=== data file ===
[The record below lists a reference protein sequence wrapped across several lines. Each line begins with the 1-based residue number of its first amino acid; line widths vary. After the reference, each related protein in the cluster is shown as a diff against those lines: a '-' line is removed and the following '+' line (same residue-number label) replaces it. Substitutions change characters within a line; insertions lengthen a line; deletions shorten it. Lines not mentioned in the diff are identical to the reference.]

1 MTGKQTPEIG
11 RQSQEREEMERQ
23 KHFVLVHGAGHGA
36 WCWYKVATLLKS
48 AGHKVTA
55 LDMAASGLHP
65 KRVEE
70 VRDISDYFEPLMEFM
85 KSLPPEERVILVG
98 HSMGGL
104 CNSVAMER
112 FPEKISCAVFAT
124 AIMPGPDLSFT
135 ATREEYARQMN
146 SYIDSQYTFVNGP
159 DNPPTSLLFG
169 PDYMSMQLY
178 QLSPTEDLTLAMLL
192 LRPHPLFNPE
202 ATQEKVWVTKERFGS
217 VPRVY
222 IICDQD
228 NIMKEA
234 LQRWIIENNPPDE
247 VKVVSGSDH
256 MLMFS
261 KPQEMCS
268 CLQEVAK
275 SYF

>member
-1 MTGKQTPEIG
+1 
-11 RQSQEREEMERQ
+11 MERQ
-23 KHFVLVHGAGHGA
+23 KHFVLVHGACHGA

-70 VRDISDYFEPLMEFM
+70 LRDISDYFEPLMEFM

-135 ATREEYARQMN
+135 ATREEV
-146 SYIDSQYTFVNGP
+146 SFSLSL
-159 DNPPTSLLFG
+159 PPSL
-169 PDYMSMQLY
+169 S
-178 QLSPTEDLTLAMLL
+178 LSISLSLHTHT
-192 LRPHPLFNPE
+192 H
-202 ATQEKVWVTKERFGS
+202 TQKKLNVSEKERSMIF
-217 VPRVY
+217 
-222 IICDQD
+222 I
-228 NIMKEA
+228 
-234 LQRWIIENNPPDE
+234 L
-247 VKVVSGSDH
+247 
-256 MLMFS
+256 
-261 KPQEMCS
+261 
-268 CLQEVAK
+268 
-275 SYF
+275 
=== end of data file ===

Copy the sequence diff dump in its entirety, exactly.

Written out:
[The record below lists a reference protein sequence wrapped across several lines. Each line begins with the 1-based residue number of its first amino acid; line widths vary. After the reference, each related protein in the cluster is shown as a diff against those lines: a '-' line is removed and the following '+' line (same residue-number label) replaces it. Substitutions change characters within a line; insertions lengthen a line; deletions shorten it. Lines not mentioned in the diff are identical to the reference.]

1 MTGKQTPEIG
11 RQSQEREEMERQ
23 KHFVLVHGAGHGA
36 WCWYKVATLLKS
48 AGHKVTA
55 LDMAASGLHP
65 KRVEE
70 VRDISDYFEPLMEFM
85 KSLPPEERVILVG
98 HSMGGL
104 CNSVAMER
112 FPEKISCAVFAT
124 AIMPGPDLSFT
135 ATREEYARQMN
146 SYIDSQYTFVNGP
159 DNPPTSLLFG
169 PDYMSMQLY
178 QLSPTEDLTLAMLL
192 LRPHPLFNPE
202 ATQEKVWVTKERFGS
217 VPRVY
222 IICDQD
228 NIMKEA
234 LQRWIIENNPPDE
247 VKVVSGSDH
256 MLMFS
261 KPQEMCS
268 CLQEVAK
275 SYF

>member
-1 MTGKQTPEIG
+1 
-11 RQSQEREEMERQ
+11 MERQ
-23 KHFVLVHGAGHGA
+23 KHFVLVHGACHGA

-70 VRDISDYFEPLMEFM
+70 LRDISDYFEPLMEFM

-135 ATREEYARQMN
+135 ATREEV
-146 SYIDSQYTFVNGP
+146 SFSLSL
-159 DNPPTSLLFG
+159 PPSL
-169 PDYMSMQLY
+169 S
-178 QLSPTEDLTLAMLL
+178 LSISLSLHTHT
-192 LRPHPLFNPE
+192 H
-202 ATQEKVWVTKERFGS
+202 TQKKLNVSEKERSMIF
-217 VPRVY
+217 
-222 IICDQD
+222 I
-228 NIMKEA
+228 
-234 LQRWIIENNPPDE
+234 L
-247 VKVVSGSDH
+247 
-256 MLMFS
+256 
-261 KPQEMCS
+261 
-268 CLQEVAK
+268 
-275 SYF
+275 